01.01 CUTTING ROOM FLOOR // Duchamp and the Dadaists

Well, y'all, the first episode of the Art(ish) Theory podcast is up which means it is now time for me to write the first ever "Cutting Room Floor" blog post!

The amount of information that comes out of the brainstorming and research for these episodes (and I have brainstormed and researched all of the first season so far) is way more than can fit in a single podcast without it becoming a droning bore. But with each cut I make to the episode scripts, there seems to be a whole lot more I want to say! At first I thought about saving these morsels for another episode down the line—and that might still happen—but the information is so enticing that I decided to simply post them to the blog as a series.

And thankfully for this first episode, there was not as much extra information I wanted to share (which I cannot say for 01.02 and 01.03 coming soon) but it is all still very interesting and helps flesh out the ideas we explored together in Episode 01.01 of the podcast.

To recap, we discussed the question "What is art?", and pushed the boundaries of what we usually mean when we say the word "art." I told a story about how my university Art 201 class became divided over the definition and ended the episode with a list of objects that we do not normally associate with art. If you remember, this list seemed arbitrary, but it went from movie posters to a rock in descending order of how likely we might be to consider that object a piece of art. And right before I got to "twig falling from a tree", I mentioned your toilet.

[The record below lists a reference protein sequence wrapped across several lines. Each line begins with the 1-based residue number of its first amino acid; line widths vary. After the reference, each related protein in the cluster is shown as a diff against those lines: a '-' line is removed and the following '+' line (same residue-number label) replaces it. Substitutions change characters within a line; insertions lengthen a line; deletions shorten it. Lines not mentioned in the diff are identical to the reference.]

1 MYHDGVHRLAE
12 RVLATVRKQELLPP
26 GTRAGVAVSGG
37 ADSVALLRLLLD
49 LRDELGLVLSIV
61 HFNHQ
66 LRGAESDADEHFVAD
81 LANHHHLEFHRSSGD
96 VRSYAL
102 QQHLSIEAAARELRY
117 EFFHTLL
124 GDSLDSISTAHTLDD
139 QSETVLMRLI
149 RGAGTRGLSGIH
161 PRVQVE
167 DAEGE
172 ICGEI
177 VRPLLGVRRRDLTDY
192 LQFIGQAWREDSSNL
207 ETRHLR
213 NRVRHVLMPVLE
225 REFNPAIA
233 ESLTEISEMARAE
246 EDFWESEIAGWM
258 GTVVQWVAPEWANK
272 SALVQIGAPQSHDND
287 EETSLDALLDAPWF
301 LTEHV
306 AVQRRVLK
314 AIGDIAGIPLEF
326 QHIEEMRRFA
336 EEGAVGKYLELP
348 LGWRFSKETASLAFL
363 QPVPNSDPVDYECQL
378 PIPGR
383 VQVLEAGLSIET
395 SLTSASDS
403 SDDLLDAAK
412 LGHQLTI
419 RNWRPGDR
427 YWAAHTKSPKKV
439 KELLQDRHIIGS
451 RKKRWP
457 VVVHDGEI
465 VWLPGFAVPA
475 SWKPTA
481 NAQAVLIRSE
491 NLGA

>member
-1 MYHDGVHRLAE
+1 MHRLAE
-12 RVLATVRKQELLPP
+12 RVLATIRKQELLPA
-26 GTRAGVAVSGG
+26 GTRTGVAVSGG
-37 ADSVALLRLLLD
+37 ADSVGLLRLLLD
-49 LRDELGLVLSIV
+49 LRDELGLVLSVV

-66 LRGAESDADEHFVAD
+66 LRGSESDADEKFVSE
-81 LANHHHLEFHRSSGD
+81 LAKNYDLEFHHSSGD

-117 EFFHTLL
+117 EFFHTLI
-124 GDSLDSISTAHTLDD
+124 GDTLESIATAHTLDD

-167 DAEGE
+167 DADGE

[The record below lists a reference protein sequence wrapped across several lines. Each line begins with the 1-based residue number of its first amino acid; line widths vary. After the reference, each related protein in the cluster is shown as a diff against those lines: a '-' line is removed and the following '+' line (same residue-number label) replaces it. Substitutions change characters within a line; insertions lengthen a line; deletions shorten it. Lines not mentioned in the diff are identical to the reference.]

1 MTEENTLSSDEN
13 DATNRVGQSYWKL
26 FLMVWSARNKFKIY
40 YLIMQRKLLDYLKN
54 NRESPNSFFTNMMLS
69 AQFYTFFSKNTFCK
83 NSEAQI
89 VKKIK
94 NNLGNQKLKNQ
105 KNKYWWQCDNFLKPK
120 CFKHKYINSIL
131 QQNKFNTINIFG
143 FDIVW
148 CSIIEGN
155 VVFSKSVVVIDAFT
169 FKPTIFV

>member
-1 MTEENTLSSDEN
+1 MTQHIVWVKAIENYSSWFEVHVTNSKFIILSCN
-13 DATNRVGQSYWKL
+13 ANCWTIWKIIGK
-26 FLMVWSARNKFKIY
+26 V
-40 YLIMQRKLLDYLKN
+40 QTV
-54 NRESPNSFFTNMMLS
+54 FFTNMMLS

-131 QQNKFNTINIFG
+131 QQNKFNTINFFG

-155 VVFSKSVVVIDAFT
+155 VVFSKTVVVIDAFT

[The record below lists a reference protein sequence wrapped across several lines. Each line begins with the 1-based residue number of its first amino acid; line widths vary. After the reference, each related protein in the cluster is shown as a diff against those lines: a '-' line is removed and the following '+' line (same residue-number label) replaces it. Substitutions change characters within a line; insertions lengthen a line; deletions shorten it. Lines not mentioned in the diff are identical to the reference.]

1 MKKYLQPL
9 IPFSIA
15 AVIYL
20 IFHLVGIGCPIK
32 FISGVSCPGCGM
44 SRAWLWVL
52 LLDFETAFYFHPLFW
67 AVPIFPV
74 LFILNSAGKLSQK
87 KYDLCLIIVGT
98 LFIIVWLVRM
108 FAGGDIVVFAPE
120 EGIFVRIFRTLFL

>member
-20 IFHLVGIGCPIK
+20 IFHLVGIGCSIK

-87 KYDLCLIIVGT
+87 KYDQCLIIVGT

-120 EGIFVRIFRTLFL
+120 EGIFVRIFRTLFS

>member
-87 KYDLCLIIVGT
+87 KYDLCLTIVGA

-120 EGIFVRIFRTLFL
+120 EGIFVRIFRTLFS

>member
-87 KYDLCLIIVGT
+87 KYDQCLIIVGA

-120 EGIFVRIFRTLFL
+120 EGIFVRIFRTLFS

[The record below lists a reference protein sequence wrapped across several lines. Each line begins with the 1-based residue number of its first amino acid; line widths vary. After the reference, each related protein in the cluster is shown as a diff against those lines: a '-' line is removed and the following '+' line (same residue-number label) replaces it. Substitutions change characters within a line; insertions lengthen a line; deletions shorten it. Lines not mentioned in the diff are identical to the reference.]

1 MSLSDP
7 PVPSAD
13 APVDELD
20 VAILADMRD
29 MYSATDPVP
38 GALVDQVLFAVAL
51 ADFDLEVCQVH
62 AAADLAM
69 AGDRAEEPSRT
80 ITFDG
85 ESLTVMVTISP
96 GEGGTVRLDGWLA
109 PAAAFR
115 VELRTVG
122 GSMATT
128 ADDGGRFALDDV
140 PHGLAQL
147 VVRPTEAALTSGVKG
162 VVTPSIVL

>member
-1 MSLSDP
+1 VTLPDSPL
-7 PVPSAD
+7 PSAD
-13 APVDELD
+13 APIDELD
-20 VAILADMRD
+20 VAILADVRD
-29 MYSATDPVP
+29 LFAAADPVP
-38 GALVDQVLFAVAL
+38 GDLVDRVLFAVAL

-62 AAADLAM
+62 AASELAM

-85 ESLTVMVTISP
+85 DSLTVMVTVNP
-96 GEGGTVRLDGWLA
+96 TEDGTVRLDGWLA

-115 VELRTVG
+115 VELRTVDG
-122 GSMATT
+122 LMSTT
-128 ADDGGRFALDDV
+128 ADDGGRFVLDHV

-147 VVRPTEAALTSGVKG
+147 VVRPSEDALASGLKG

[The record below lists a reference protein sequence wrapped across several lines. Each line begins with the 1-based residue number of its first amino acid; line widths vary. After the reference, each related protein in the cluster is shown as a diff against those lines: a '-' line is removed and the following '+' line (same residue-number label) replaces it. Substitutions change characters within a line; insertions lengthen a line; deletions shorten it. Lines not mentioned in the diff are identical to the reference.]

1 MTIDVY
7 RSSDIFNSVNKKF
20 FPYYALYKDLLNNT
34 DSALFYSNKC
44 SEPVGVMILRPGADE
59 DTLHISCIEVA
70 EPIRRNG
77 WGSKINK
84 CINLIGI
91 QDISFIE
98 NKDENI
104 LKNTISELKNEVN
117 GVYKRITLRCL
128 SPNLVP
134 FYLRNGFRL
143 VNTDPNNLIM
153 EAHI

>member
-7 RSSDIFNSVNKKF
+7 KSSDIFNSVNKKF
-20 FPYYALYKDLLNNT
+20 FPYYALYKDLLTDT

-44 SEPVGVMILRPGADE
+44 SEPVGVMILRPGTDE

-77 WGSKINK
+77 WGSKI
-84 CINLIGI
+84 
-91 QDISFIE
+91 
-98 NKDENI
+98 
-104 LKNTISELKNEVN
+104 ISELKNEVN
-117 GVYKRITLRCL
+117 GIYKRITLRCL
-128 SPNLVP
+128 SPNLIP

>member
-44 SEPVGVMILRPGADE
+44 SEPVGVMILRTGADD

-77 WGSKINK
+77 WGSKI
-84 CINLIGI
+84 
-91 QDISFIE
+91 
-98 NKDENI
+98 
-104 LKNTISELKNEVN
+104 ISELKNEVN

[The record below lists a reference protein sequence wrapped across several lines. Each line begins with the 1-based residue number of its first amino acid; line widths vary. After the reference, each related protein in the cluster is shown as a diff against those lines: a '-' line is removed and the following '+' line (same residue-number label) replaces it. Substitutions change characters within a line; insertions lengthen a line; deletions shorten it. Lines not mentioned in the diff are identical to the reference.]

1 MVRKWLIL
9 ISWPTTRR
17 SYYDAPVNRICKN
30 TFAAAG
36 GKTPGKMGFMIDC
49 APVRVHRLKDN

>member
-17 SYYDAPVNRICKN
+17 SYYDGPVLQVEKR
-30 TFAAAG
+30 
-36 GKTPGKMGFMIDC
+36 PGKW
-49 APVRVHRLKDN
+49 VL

Some of you might have assumed that I was simply adding a bit of low-brow humor into the mix—which in all fairness, I did find the idea humorous—but it was actually a direct reference to a piece of artwork by Marcel Duchamp called the Fountain, which was as irreverent then as it is today. Fountain is simply a urinal laid on its side and scrawled with a made up name, and its creation and the questions it forced the art world to ask still remain.


At the turn of the 20th century, the world had reached the climax of Imperialism. The great powers of the 19th century had formed intricate trade and military alliances that constantly teetered on the edge of collapse. For decades, the world spoke of a coming Great War, and in 1914, an assassination in Eastern Europe quickly drew every major world power into conflict. Over 70 million people would die before the war's end and the political landscape of Europe would be primed for another world war just 20 years later.

From the political turmoil of this period, an art movement formed in Switzerland among refugees and draft dodgers. The artists of this movement saw capitalism, rationality, and blind nationalism as the cause of war and embraced the idea of "nonsense" as a protest against these powerful ideas. These artists saw their work as a necessity, a way to get the middle class out of their complacent apathy toward the war. Poets wrote gibberish, musicians banged on their instruments at random, and artists rejected all forms of objectivity. They called this new style of creative expression "Dada", a near meaningless word that means both "yes, yes" in Romanian and "hobby horse" in French.